PHILADELPHIA (KYW Newsradio) — The first championship regatta since COVID-19 forced rowers off the Schuylkill River kicked off on Saturday. Along the banks of the river, high school student athletes prepared to race for prizes for the first time in more than a year.
Philadelphia Scholastic Rowing Association President Leslie Pfeil said their regatta kicks off the season.
"We usually start in March, but because we had to wait for approval, we couldn't start until April," she explained, "but that's fine. We are very happy we could do it."
While helping to unload his boat for the PSRA championship, 17-year-old St. Augustine Prep senior Jonathan Becker said it had been about a year and a half since he was last able to row on the Schuylkill, and now came the moment of truth.
"I've been stuck in my basement doing my own workout by myself. It's just a totally different experience," he said. "You got to do your own stuff, you got to have your own motivation."
16-year-old Grace Monahan of Lower Merion had a similar experience during the pandemic.
"It's been kind of isolating almost because this is like a super big team sport. We did like Zoom core (workout) together, but it's definitely better to be in person," she said.
Lower Merion High School sophomore Nour Blankenship said his freshman season was cut short because of the pandemic. "We had like less than a week on the water last year, so it's great to be back," he expressed.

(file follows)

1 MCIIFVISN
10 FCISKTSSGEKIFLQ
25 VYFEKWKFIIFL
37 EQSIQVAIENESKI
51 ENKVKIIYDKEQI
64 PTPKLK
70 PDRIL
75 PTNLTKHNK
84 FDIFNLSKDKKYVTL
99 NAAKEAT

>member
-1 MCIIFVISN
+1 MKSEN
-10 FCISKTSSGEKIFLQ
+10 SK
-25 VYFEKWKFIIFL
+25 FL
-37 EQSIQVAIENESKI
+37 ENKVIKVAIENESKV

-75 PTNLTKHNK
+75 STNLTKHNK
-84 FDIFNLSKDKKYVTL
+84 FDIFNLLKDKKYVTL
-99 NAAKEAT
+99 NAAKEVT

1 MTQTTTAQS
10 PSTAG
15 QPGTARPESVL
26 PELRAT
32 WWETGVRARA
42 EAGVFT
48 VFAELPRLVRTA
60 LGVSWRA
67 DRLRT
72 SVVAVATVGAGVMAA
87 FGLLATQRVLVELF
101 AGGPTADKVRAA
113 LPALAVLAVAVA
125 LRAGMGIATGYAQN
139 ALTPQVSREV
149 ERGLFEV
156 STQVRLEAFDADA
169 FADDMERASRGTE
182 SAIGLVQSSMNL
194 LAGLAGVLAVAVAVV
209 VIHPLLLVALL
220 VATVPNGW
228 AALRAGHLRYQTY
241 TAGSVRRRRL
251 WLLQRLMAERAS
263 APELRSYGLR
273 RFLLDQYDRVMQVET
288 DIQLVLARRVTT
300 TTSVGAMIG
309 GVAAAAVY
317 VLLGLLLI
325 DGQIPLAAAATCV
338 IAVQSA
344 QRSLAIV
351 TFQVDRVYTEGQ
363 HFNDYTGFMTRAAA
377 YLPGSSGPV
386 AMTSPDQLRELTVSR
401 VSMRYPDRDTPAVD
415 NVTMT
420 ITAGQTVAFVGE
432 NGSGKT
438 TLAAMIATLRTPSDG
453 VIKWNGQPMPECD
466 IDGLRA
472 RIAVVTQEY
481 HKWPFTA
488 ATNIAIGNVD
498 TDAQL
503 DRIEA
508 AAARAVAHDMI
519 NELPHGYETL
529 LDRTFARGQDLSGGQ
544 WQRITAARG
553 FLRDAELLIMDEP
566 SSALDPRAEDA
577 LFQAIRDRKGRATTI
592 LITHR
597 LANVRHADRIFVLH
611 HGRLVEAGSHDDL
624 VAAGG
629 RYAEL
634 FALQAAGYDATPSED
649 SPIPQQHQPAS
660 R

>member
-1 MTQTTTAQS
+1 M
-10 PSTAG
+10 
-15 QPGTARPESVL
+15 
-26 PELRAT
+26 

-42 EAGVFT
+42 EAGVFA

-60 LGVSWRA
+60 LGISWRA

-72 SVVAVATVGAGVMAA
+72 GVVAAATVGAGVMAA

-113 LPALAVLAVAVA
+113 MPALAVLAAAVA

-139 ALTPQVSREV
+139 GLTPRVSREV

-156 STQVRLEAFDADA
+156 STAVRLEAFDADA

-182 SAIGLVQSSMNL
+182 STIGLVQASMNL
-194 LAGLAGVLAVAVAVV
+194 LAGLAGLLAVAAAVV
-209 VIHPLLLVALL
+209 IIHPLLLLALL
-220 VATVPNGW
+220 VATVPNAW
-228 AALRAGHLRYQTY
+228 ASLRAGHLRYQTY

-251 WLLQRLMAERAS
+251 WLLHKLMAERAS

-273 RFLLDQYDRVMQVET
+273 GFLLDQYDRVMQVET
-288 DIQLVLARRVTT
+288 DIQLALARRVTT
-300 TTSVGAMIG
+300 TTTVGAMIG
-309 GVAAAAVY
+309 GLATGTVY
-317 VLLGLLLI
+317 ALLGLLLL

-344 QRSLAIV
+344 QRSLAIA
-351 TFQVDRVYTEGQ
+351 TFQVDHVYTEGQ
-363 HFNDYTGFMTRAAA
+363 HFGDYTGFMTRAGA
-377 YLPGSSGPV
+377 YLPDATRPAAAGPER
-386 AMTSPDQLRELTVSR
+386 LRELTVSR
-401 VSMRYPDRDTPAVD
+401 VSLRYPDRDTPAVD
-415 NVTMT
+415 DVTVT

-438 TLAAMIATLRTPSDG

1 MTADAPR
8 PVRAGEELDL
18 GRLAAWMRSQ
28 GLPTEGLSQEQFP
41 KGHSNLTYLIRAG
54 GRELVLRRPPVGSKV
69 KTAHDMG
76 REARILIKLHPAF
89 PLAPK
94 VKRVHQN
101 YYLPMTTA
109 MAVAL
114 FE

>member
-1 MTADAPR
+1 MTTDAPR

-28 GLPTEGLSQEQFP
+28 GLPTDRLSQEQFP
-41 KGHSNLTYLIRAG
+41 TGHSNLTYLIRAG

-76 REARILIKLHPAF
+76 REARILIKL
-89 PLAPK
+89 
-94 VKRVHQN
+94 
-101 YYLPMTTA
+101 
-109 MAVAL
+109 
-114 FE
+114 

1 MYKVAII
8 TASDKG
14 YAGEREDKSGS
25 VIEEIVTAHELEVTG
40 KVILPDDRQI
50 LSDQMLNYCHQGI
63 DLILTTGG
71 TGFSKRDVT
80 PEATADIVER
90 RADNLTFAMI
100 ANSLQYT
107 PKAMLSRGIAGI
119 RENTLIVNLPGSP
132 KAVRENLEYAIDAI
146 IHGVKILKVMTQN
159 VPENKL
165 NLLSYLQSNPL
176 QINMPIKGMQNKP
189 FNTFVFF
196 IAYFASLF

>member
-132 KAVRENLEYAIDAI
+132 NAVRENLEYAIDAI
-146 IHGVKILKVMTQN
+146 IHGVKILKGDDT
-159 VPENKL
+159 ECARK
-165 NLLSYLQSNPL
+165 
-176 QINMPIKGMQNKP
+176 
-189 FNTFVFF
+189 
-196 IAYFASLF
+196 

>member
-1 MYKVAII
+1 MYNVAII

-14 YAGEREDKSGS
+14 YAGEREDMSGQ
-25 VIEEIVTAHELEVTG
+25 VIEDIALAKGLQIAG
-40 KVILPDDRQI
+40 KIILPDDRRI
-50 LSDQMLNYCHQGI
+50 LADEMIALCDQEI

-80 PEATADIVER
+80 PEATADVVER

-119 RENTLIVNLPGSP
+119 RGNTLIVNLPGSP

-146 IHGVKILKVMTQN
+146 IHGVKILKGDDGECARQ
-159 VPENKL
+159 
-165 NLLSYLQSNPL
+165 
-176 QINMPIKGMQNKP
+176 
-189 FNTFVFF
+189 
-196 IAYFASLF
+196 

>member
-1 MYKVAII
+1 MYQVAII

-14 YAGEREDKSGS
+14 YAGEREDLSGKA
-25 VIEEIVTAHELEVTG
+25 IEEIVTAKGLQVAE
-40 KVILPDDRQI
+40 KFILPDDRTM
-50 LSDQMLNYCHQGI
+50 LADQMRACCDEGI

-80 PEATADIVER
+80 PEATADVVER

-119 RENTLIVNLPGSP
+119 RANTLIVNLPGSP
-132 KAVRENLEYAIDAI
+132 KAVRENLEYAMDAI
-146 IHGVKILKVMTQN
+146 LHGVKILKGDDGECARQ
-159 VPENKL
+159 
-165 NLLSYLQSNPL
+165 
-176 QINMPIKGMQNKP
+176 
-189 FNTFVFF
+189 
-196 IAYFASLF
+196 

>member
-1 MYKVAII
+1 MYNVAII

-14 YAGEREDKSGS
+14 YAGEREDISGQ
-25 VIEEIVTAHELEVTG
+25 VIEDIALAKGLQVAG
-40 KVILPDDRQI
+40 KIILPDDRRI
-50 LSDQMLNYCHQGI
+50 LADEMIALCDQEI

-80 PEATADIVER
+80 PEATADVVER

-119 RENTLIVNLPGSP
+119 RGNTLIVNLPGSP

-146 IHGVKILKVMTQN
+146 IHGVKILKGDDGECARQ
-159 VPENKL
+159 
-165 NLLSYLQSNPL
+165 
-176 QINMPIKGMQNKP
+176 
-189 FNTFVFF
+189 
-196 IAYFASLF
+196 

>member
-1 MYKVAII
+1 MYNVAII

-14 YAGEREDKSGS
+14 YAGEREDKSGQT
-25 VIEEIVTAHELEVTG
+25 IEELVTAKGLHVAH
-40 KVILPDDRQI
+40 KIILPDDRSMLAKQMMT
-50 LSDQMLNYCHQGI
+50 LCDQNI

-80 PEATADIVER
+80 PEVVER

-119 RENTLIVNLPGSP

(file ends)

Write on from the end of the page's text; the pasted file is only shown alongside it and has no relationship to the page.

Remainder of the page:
But there are still COVID-19 guidelines to follow. No spectators or food tents are allowed. Freshman rower Lorenzo Lopes doesn't care about that.
"I think it gives a sense of normalcy coming back since COVID and everything," he said.
Monahan admitted that while things aren't yet back to normal, she's happy to return to competition.
"Even though there's not the people in the food trucks and stuff, it's definitely really nice that we get to race and that our parents get to see us race, still," she said, referring the the live stream allowing parents and spectators to watch remotely.
Blankenship, however, noted the absence of old traditions. "Right before we have a race, we'll have a spirit dinner with the whole team, but we don't have those this year," he said.
Becker said he's just emotional to be able to compete with his friends in an actual boat on an actual river. "Like my first race in April," he shared, "I cried because I missed this sport so much."
This being the first championship race in Philadelphia since COVID-19 means so much to him.
"Just coming back and seeing my friends and doing what I love feels great," Becker said.
Through the obstacles, Pfeil said she has certainly learned a lot this year.
"I'm going to speak for all the other kids and coaches and teams," she said. "Some of the things we took for granted, we really appreciate now."